Divide and Conquer
I recently went on a field trip with ninety 4th graders and roughly sixteen or so adults. The field trip lasted 3 days and 2 nights where I had to bunk with 4 boys during the nights. Lucky for me I knew two of them very well. And I knew that both of them had very strong personalities that can quickly go against each other.
I think of strategies of crowd control all the time. Lucky for me, I read some snippets from the Art of War .
Knowing that I had two strong personalities/leaders in the room, I decided to divide them and give them some power to control. One of them was Red Leader 1 and the other Blue Leader 1. Each of them got one of the other boys. I’m trying to empower these kids with leadership skills and give them to those who are lacking. The followers were named Red Leader 2 and Blue Leader 2. Yes, I left the leader in there to help boost their self-confidence.
Now, this did a couple things that I didn’t even think it was going to do:
- The Leader 1s started to follow all the rules and made sure that their followers were following.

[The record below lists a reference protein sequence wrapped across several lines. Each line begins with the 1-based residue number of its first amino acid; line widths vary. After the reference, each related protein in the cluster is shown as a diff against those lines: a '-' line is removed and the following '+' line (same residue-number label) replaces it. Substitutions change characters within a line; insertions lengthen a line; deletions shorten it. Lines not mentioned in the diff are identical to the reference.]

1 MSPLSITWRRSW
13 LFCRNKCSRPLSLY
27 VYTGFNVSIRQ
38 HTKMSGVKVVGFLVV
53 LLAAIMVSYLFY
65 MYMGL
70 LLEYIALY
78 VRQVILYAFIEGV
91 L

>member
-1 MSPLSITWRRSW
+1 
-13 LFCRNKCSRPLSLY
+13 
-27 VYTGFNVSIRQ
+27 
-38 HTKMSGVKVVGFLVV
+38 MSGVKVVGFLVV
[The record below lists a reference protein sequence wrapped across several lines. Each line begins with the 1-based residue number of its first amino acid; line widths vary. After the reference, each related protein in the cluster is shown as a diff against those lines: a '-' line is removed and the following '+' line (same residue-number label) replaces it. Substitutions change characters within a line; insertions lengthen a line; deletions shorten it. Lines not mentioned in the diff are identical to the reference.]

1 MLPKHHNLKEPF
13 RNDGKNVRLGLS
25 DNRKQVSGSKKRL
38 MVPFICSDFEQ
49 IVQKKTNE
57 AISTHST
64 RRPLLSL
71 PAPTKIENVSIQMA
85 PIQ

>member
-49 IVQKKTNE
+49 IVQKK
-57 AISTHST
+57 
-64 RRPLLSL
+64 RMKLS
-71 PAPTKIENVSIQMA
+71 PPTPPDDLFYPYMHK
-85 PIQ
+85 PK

- The Leader 2s followed.
- The Leader 1s were competitive where they tried to make sure their team was the best.
I slept well. The next day, I switch it around where the followers were now the leaders. I was hoping that the leaders would understand how they were treating the followers and then have the tides turn on them. And it sure did. The leaders realized how they were doing things and didn’t like it when they were the followers. The followers became a little more self-confident to a point they were giving orders to their former leaders.
On day 3, I switched them up again. The boys were a little more controlled with their orders they gave and were more understanding of the followers.
I was talking with one of the other dads. His technique was to find the leader of the room and just control that one.